Monday, 24 January 2011

How to ride a dragon's Storm by Cressida Cowell

How to Ride a Dragon's Storm (Hiccup, Book 7) (Bk. 6) Ellie and I have read this together, mostly me out load, and I have had to back fill where she has read it to herself without me.
This one is actually the signed copy that we queued for at the Oxford Literary Festival last year.
Enjoyable, with good pacey bits, and internally consistent, I still trip over some of the names, though Big Boobied Bertha is fun, and typical of Cressida Cowell's thigh-slapping principal boy style, in which she rather overdoes the cartoon adult men, weedy male hero and plucky girl companion and/or love interest.
Probably I am not sufficiently well read to get the references which are flying over my head but it feels in places a bit derivative even if I can never pin down from what.
All of that carping to one side this is a jolly good read and I suggest you go out and buy yourself a copy.

Monday, 17 January 2011

Gödel's Proof by Nagel and Newman

Gödel's Proof
Towards the end of our honeymoon in Cuba, in August 2000, I bought El Teorema de Godel, the translation by Adolfo Martin, from La Moderna Poesia in Habana. The idea was to learn Spanish by using Gödel's Proof as my Rosetta stone. Eleven years later I have at least bought and read the English copy. Maybe I will finish the job in another eleven years.

I would recommend Gödel's Proof to anyone with an interest in, or fear of, higher maths. I certainly wish I had read this a long time ago. It outlines the elements of Mathematics required to understand the proof, but it is the clear exposition of Gödel Numbering which I particularly enjoyed.


Such a shame that the precise use of English of the authors is let down by the type setting.

P84 We can gain gain some
P107 footnote 37 employ a a fixed
P116 S2 and from two

Tuesday, 11 January 2011

Seal Morning by Rowena Farre

I borrowed this handsom first edition from my mother in law, who was given it on her birthday by her brother Peter on 14th April 1958.
Published two years before Gavin Maxwell's more famous Ring of Bright Water it too has been made into a film. It would be really interesting to know if Maxwell had read it.

It has much in common with Out of the Wild by Mike Tomkies, in that they both are set in the most isolated parts of Scotland, and both are a series of tales about the authors interactions with wild, normally injured, animals. Tomkies' book has photographs and he lives alone, as a grown man.

Seal Morning is the story of a girl's childhood, from ten to seventeen, with her aunt; her morning. The majority of this time she has a Common Seal as a pet, but also a pair of otters, a pair of squirrels and a rat. I am not sure how much scrutiny the book bares - surely a rat who lived with otters would not die of natural causes? do otters not have a mechanism to block incestuous pair bonds? even in the fifties surely you could not just take a ten year old into the wilds for seven years? these points aside it is a delightful read, and highlights how much we have changed in half a century. The thing, as a parent, that I find shocking is that a child had been sent from India at age seven, not to see her parents again for ten years.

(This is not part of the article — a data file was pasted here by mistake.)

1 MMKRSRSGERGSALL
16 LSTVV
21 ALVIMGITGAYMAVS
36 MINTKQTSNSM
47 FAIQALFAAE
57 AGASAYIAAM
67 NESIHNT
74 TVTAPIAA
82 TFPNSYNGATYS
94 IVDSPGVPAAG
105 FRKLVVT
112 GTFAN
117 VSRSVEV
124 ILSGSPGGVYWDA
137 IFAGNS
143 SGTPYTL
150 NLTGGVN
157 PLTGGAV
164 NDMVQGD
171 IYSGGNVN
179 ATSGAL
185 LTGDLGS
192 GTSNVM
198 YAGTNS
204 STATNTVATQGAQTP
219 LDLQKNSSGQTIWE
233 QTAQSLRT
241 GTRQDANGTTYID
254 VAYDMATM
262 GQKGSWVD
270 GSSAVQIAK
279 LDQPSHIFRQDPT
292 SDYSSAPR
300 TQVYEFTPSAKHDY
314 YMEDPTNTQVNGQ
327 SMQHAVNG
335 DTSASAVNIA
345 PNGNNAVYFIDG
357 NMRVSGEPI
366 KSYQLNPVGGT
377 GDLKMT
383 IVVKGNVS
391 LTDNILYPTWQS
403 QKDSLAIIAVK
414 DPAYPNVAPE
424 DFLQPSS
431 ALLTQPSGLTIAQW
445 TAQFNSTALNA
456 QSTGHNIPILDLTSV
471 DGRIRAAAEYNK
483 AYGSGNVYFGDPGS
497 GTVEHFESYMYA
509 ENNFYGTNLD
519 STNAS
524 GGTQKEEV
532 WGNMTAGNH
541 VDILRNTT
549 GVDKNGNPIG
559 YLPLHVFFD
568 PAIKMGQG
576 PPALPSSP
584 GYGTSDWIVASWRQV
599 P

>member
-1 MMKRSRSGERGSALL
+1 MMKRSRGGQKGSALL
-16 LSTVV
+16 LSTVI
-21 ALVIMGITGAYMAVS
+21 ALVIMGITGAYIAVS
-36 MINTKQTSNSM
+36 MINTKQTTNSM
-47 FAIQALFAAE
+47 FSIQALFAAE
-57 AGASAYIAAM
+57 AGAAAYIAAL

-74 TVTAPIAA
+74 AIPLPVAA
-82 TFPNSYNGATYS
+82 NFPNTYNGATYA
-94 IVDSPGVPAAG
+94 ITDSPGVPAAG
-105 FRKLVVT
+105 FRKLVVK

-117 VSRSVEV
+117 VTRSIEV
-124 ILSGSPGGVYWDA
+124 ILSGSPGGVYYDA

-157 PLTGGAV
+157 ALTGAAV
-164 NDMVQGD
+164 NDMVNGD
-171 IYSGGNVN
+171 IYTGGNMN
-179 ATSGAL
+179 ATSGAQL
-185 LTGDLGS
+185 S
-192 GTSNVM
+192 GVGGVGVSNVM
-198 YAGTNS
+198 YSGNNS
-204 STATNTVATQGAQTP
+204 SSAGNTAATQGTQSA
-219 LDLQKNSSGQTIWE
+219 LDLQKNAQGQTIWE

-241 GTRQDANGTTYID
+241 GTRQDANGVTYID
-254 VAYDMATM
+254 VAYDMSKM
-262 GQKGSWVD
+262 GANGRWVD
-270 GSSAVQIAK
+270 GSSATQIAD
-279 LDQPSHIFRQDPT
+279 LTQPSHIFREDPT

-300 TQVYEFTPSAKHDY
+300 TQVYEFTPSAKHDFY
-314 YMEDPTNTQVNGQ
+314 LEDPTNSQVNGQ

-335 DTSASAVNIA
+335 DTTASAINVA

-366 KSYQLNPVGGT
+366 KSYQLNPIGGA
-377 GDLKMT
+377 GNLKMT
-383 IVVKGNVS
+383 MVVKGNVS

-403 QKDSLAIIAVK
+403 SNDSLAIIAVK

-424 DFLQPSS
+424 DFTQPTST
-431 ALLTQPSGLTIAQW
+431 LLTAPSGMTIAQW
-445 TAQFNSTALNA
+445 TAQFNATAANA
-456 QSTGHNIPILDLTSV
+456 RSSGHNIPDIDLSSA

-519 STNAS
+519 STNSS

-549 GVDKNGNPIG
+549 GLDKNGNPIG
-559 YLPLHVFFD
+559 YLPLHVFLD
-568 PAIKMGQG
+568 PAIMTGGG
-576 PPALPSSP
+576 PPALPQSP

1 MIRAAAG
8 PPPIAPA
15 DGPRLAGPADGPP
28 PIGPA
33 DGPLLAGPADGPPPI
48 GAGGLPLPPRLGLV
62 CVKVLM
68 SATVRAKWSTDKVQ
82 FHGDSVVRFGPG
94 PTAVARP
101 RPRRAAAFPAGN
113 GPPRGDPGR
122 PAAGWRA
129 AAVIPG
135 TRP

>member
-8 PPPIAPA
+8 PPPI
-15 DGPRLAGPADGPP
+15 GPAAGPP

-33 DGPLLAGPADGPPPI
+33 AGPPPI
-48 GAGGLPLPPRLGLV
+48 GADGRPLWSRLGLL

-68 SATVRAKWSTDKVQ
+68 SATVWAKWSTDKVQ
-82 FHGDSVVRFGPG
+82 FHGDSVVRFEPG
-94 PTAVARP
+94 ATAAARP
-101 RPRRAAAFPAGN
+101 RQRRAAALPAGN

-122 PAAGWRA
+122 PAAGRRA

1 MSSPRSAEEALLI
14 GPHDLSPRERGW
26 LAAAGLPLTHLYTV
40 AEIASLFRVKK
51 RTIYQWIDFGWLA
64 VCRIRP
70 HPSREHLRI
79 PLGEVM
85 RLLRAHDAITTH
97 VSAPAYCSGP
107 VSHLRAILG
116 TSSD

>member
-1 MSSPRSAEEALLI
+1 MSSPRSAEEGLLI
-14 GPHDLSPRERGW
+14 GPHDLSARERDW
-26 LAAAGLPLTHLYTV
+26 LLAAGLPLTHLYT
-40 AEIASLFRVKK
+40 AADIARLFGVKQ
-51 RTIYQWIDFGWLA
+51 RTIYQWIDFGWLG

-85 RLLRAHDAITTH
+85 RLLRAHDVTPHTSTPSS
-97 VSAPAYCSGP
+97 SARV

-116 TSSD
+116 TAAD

What is impressive is the dedication to reading, music and the outdoors which enables two people to be a sufficiency to each other. Also notable is the postal delivery service where the postman walks the extra four mile round trip twice a week to deliver the mail in person for the sake of a cup of tea. It is also interesting to read about a period of time when the fight to outlaw gin traps and bird nesting was still ongoing.

Lastly I want to mention the recipe for Lambs Wool: the insides of a baked cooking apple whisked in hot milk with sugar and wine (or beer) added to taste.

Wildwood - A journey through trees

Wildwood A Journey Through Trees by Roger Deakin

I was given this book by friends for my fiftieth birthday, so made an uncharacteristic effort to read it; it was well worth the effort.

By the end of the book I found myself in tune with Roger Deakin, who lived my part-time passion for wood, trees, wildlife and trees.

Whilst his chainsaw installation artists were a little hard to take, indeed his artist friends were all from a different universe to mine, his travels in Kazakhstan, Australia and Kyrgyzstan were a delight.

The sections on natural history and the Engish countryside were well informed and informing.

I will probably read again and again, and have recommended to friends and even bought a copy as a birthday present.

He speculates that the evolutionary pressure on trees such as Ash to be respond well to coppicing was from extinct megaforna such as mammoths and mastadons. Which reminded me of my own musings on the reason that Oak dies back in the way it does. The picture is of a scrubby Cornish oak, the sharp, triangular section die-back is no deterrent to a modern, small, browser such as a Row Deer, but might put a mammoth off knocking the tree down accidentally.